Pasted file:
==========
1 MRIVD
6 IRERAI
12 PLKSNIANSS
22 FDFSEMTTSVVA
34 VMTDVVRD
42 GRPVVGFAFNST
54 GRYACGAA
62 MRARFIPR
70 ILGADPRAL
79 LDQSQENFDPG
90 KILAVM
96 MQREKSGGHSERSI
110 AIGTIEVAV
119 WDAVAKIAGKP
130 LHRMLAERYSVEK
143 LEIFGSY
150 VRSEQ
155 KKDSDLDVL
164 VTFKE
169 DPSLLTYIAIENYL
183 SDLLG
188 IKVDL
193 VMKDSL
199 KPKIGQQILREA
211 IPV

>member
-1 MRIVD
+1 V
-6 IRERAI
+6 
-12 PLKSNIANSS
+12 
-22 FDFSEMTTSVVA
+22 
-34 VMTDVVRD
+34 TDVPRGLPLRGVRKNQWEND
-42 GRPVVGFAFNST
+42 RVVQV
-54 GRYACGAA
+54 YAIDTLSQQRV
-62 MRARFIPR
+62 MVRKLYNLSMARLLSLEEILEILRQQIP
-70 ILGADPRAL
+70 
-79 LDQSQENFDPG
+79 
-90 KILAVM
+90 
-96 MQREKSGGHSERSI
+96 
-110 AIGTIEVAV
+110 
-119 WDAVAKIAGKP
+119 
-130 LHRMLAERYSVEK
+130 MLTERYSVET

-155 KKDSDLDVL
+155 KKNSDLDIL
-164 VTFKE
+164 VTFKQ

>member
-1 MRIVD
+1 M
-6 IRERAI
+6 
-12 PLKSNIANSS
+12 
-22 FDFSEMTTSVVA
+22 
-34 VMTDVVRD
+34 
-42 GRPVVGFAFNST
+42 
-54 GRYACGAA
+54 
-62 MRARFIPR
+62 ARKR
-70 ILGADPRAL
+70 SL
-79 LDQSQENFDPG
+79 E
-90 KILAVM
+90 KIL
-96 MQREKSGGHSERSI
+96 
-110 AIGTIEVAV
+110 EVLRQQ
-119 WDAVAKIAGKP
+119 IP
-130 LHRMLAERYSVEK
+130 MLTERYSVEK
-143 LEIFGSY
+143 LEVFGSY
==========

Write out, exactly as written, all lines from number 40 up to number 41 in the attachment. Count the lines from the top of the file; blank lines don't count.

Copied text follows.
+54 YAIDTLSQQRV
-62 MRARFIPR